Forgiveness and Its Alternatives: A Quint of Quotes #6

Photo by Alex Shute on Unsplash

Dear fellow travelers,

Today’s Rewind Wednesday takes a quote I posted last year (do you know which one?), adds four more, and creates another “Quint of Quotes.”  These quints are five quotes somewhat related to each other, but not exactly in agreement.  Hope you find them interesting and thought-provoking.  Enjoy!

“You can have vengeance, or peace, but you can’t have both” – Herbert Hoover, after World War II

“Resentment is like taking poison and waiting for the other person to die.” -Malachy McCourt, Irish-American actor, writer and politician

“Forgiveness is the greatest miracle that Jesus ever performs. It meets the greatest need; it costs the greatest price; and it brings the greatest blessing and the most lasting results.”  – Warren Wiersbe

“In taking revenge, a man is but even with his enemy; but in passing it over, he is superior.” – Francis Bacon

If you love those who love you, what benefit is that to you? For even sinners love those who love them.  And if you do good to those who do good to you, what benefit is that to you? For even sinners do the same.” – Jesus, in Luke 6:32-33

See previous Quints and other posts on quotes here.

Glory Days Have Not Passed You By: Rewind Wednesday

Photo by Apostolos Vamvouras on Unsplash

For Rewind Wednesday, check out the post below from November 2021, based on Ecclesiastes 7:9-10 – ““Be not quick in your spirit to become angry, for anger lodges in the heart of fools.  Say not, ‘Why were the former days better than these?’  For it is not from wisdom that you ask this.

Compel Them to Come In, But How?

[Note to readers: Other than this note and minor edits this is the third post from a short-lived, now-defunct blog from 2011.  The first two are here and here, and this one builds from those.  I’m considering adding in some similar work to the new site – let me know what you think!]


Luke 14:23 “Then the master said to the servant, ‘Go out into the highways and hedges, and compel them to come in, that my house may be filled.”

This verse is part of a larger parable about how the master invited many, but many of those declined the invitation.  So, the master, wanting a full house, asks the servant to go outside the original invitation list and bring in whoever will come.  However, the use of the word “compel” has led members of the church over the centuries to use the verse as justification for the use of violence to bring people into the church.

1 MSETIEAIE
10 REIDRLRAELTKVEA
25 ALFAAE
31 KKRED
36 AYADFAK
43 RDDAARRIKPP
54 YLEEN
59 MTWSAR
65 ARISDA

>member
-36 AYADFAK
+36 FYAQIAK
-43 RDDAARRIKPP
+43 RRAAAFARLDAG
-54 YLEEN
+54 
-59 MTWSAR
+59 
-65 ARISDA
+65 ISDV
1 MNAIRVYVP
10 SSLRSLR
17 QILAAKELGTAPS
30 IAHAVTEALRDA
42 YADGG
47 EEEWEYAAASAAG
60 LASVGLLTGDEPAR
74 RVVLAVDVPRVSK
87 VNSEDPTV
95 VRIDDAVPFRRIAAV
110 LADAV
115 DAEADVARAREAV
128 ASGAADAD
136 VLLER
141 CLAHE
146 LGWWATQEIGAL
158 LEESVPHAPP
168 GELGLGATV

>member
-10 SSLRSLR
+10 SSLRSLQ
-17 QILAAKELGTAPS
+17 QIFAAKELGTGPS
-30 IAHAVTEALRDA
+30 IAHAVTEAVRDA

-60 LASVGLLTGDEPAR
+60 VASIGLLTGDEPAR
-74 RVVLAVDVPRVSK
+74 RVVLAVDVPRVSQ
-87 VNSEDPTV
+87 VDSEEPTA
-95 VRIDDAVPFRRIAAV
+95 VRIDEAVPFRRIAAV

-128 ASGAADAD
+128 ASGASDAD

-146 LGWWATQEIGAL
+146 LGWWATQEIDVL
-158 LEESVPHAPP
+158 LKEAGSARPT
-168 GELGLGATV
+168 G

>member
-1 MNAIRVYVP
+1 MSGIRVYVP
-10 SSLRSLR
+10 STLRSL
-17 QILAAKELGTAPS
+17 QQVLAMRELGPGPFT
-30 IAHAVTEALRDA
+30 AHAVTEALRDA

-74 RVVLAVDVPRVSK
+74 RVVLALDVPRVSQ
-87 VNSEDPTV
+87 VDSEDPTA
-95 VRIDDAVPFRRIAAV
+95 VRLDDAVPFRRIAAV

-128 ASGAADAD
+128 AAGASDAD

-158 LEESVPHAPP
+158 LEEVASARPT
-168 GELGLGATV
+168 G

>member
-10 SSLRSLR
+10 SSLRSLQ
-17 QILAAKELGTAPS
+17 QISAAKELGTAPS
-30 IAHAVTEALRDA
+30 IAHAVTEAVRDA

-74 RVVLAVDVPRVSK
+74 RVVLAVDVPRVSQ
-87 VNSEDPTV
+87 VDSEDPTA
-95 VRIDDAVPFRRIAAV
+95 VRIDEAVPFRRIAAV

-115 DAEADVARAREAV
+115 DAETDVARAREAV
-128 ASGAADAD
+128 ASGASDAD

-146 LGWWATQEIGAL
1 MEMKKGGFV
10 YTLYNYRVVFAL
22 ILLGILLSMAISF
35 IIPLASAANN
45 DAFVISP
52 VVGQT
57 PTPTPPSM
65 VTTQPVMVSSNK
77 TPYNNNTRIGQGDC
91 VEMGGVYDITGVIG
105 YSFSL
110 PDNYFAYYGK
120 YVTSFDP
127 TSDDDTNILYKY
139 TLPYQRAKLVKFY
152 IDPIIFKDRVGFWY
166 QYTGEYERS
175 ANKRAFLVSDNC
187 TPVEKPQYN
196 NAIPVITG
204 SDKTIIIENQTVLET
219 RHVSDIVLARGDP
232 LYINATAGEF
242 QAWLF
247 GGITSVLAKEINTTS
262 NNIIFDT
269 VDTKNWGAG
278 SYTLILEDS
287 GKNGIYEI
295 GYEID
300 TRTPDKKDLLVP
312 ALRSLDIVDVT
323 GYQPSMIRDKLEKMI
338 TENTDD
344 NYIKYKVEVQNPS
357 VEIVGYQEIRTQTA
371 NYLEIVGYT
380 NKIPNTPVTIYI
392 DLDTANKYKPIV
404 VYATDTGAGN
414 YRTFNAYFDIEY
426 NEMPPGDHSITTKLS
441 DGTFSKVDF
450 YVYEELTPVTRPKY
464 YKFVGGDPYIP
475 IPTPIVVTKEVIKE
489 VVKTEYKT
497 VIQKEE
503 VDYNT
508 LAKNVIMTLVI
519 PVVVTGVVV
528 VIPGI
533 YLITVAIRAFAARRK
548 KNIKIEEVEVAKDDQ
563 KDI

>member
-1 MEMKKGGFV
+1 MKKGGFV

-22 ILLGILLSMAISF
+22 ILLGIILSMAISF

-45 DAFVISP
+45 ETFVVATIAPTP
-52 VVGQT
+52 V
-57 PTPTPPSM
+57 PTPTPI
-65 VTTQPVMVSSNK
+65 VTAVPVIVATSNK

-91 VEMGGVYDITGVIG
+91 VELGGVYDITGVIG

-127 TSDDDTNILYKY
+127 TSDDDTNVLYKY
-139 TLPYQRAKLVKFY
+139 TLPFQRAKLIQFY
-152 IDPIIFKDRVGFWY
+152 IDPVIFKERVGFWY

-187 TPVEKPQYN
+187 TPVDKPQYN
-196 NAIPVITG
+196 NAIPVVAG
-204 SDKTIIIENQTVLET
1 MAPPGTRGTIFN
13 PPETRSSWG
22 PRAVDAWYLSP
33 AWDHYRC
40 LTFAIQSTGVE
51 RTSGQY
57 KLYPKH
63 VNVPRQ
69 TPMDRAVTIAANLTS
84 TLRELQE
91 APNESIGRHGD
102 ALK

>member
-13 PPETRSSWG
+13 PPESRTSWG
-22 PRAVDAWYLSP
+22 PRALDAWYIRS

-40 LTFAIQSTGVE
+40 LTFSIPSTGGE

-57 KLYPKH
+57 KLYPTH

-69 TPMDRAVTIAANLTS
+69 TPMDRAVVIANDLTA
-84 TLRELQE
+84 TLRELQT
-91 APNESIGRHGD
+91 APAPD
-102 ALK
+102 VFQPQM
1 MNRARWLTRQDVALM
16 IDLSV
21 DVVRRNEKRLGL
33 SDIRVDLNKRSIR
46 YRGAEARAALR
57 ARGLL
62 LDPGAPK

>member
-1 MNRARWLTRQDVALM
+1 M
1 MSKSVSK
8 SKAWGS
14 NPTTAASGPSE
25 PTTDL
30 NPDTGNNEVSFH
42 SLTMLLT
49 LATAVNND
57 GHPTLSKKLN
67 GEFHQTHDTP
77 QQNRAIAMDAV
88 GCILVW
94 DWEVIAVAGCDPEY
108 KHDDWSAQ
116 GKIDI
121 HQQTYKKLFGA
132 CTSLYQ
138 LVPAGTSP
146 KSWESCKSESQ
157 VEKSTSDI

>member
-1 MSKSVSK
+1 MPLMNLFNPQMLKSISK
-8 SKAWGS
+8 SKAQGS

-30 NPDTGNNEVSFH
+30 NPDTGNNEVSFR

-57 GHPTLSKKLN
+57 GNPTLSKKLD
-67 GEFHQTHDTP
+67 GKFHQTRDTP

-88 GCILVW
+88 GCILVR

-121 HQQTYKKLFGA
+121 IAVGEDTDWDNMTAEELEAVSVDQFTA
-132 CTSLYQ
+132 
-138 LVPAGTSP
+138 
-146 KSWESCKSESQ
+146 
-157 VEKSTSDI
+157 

Observing the methods of the state and other Christian sects of his day, even Saint Augustine – one of the most influential writers in all of Christian history – used this verse and other “proof texts” to justify force.  Augustine argued that Christ used force to compel Saul (who became the Apostle Paul) to believe in and follow Him and therefore provided a precedent (text here).  Augustine’s arguments were copied in defense of the Spanish Inquisition and other blemishes on the historical record of the church.  Essentially, this verse has been used to justify the means toward an end.

Critics of Christianity have, of course, jumped on the opportunity.  Christopher Hitchens, one of the “New Atheists”, makes statements like “The real axis of evil is Christianity, Judaism, and Islam”, and that religion is “the main source of hatred in the world”.  The evidence comes from well-known historical events, and incidentally these arguments have helped sell a lot of books.

However, is “Christianity” the culprit, or are people the problem?  Did some followers of Christ get the wrong message?  Could Augustine have been wrong?  Are all those who claim to act for Christ really being faithful to Him?  Is it logical, or even responsible, to blame the actions of a group of people on a person they claim to follow, even if the one would clearly disapprove of them?

Isn’t lumping all Christians, Muslims, and Jews in with the most violent examples of people who claim those faiths like lumping all atheists in with Stalin or Mao?  Because some practice a perverse form of the original philosophy, does that make the whole philosophy rotten?  Is the philosophy at fault?

The Bible is very clear that there is a distinction between those who call themselves Christian and those who actually are – a distinction that many who criticize “the church” ignore.  Matthew 7:21-23 says: “Not everyone who says to Me, ‘Lord, Lord,’ shall enter the kingdom of heaven, but he who does the will of My Father in heaven.  Many will say to Me in that day, ‘Lord, Lord, have we not prophesied in Your name, cast out demons in Your name, and done many wonders in Your name?’  And then I will declare to them, ‘I never knew you; depart from Me, you who practice lawlessness!’”